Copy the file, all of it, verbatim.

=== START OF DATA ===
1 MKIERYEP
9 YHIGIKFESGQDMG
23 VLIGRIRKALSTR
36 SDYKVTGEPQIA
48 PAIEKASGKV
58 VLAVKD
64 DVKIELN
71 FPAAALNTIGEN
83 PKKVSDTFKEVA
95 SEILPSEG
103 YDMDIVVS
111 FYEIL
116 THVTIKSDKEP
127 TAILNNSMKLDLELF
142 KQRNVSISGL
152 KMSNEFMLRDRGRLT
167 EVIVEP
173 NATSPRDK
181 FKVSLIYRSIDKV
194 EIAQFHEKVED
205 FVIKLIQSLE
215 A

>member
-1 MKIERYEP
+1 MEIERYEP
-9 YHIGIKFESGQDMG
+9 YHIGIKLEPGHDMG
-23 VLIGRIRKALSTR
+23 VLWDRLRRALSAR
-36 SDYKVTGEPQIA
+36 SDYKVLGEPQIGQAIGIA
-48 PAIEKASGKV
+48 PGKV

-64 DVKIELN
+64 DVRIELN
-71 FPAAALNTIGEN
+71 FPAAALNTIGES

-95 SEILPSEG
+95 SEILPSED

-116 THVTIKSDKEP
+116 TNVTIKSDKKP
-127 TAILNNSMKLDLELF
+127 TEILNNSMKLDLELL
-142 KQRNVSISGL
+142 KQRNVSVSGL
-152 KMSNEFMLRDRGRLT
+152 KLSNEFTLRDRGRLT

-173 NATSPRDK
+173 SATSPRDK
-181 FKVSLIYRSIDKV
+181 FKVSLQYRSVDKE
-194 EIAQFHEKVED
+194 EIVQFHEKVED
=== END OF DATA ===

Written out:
1 MKIERYEP
9 YHIGIKFESGQDMG
23 VLIGRIRKALSTR
36 SDYKVTGEPQIA
48 PAIEKASGKV
58 VLAVKD
64 DVKIELN
71 FPAAALNTIGEN
83 PKKVSDTFKEVA
95 SEILPSEG
103 YDMDIVVS
111 FYEIL
116 THVTIKSDKEP
127 TAILNNSMKLDLELF
142 KQRNVSISGL
152 KMSNEFMLRDRGRLT
167 EVIVEP
173 NATSPRDK
181 FKVSLIYRSIDKV
194 EIAQFHEKVED
205 FVIKLIQSLE
215 A

>member
-1 MKIERYEP
+1 MEIERYEP
-9 YHIGIKFESGQDMG
+9 YHIGIKLEPGHDMG
-23 VLIGRIRKALSTR
+23 VLWDRLRRALSAR
-36 SDYKVTGEPQIA
+36 SDYKVLGEPQIGQAIGIA
-48 PAIEKASGKV
+48 PGKV

-64 DVKIELN
+64 DVRIELN
-71 FPAAALNTIGEN
+71 FPAAALNTIGES

-95 SEILPSEG
+95 SEILPSED

-116 THVTIKSDKEP
+116 TNVTIKSDKKP
-127 TAILNNSMKLDLELF
+127 TEILNNSMKLDLELL
-142 KQRNVSISGL
+142 KQRNVSVSGL
-152 KMSNEFMLRDRGRLT
+152 KLSNEFTLRDRGRLT

-173 NATSPRDK
+173 SATSPRDK
-181 FKVSLIYRSIDKV
+181 FKVSLQYRSVDKE
-194 EIAQFHEKVED
+194 EIVQFHEKVED